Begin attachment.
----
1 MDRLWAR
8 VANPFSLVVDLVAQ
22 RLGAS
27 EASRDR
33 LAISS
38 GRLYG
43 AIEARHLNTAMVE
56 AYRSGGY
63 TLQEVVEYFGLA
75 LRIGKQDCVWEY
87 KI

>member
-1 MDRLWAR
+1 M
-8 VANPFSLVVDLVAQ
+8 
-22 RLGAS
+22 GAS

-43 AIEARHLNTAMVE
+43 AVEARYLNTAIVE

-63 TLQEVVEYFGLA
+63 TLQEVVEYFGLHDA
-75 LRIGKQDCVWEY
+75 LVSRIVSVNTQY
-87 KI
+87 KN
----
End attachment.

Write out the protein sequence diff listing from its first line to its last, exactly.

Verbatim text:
1 MDRLWAR
8 VANPFSLVVDLVAQ
22 RLGAS
27 EASRDR
33 LAISS
38 GRLYG
43 AIEARHLNTAMVE
56 AYRSGGY
63 TLQEVVEYFGLA
75 LRIGKQDCVWEY
87 KI

>member
-1 MDRLWAR
+1 M
-8 VANPFSLVVDLVAQ
+8 
-22 RLGAS
+22 GAS

-43 AIEARHLNTAMVE
+43 AVEARYLNTAIVE

-63 TLQEVVEYFGLA
+63 TLQEVVEYFGLHDA
-75 LRIGKQDCVWEY
+75 LVSRIVSVNTQY
-87 KI
+87 KN